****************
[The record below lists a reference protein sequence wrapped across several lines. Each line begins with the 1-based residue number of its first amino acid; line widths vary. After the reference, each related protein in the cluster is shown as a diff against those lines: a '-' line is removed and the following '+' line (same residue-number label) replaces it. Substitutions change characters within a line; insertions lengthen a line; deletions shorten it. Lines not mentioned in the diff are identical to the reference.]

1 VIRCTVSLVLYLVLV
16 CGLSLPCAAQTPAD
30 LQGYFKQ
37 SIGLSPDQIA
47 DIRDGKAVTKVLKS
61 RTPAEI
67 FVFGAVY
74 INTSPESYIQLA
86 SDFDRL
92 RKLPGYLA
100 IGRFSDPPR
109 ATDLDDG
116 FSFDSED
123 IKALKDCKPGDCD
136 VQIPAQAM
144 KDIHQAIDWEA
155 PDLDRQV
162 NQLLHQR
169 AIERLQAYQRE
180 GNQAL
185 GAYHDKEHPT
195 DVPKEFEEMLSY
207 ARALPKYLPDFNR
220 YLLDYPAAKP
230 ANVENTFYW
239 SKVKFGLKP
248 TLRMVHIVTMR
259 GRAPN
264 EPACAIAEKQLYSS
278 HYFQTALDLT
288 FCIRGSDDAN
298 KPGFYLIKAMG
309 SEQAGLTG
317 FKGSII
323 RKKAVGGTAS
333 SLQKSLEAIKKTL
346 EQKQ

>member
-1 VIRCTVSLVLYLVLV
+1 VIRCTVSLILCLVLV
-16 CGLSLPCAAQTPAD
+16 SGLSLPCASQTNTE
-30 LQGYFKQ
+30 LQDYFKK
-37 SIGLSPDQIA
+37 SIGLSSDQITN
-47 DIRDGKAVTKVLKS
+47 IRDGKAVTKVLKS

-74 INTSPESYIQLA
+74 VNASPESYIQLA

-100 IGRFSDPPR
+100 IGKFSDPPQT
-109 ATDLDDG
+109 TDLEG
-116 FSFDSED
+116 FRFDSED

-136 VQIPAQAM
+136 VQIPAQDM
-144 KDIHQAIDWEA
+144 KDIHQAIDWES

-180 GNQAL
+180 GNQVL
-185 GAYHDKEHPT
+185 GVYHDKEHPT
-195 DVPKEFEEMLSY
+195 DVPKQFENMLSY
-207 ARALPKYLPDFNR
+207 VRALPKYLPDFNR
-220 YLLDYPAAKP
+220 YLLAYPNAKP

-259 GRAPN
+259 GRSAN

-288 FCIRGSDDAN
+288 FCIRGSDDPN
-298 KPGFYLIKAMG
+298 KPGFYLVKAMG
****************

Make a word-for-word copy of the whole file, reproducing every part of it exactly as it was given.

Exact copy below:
[The record below lists a reference protein sequence wrapped across several lines. Each line begins with the 1-based residue number of its first amino acid; line widths vary. After the reference, each related protein in the cluster is shown as a diff against those lines: a '-' line is removed and the following '+' line (same residue-number label) replaces it. Substitutions change characters within a line; insertions lengthen a line; deletions shorten it. Lines not mentioned in the diff are identical to the reference.]

1 VIRCTVSLVLYLVLV
16 CGLSLPCAAQTPAD
30 LQGYFKQ
37 SIGLSPDQIA
47 DIRDGKAVTKVLKS
61 RTPAEI
67 FVFGAVY
74 INTSPESYIQLA
86 SDFDRL
92 RKLPGYLA
100 IGRFSDPPR
109 ATDLDDG
116 FSFDSED
123 IKALKDCKPGDCD
136 VQIPAQAM
144 KDIHQAIDWEA
155 PDLDRQV
162 NQLLHQR
169 AIERLQAYQRE
180 GNQAL
185 GAYHDKEHPT
195 DVPKEFEEMLSY
207 ARALPKYLPDFNR
220 YLLDYPAAKP
230 ANVENTFYW
239 SKVKFGLKP
248 TLRMVHIVTMR
259 GRAPN
264 EPACAIAEKQLYSS
278 HYFQTALDLT
288 FCIRGSDDAN
298 KPGFYLIKAMG
309 SEQAGLTG
317 FKGSII
323 RKKAVGGTAS
333 SLQKSLEAIKKTL
346 EQKQ

>member
-1 VIRCTVSLVLYLVLV
+1 VIRCTVSLILCLVLV
-16 CGLSLPCAAQTPAD
+16 SGLSLPCASQTNTE
-30 LQGYFKQ
+30 LQDYFKK
-37 SIGLSPDQIA
+37 SIGLSSDQITN
-47 DIRDGKAVTKVLKS
+47 IRDGKAVTKVLKS

-74 INTSPESYIQLA
+74 VNASPESYIQLA

-100 IGRFSDPPR
+100 IGKFSDPPQT
-109 ATDLDDG
+109 TDLEG
-116 FSFDSED
+116 FRFDSED

-136 VQIPAQAM
+136 VQIPAQDM
-144 KDIHQAIDWEA
+144 KDIHQAIDWES

-180 GNQAL
+180 GNQVL
-185 GAYHDKEHPT
+185 GVYHDKEHPT
-195 DVPKEFEEMLSY
+195 DVPKQFENMLSY
-207 ARALPKYLPDFNR
+207 VRALPKYLPDFNR
-220 YLLDYPAAKP
+220 YLLAYPNAKP

-259 GRAPN
+259 GRSAN

-288 FCIRGSDDAN
+288 FCIRGSDDPN
-298 KPGFYLIKAMG
+298 KPGFYLVKAMG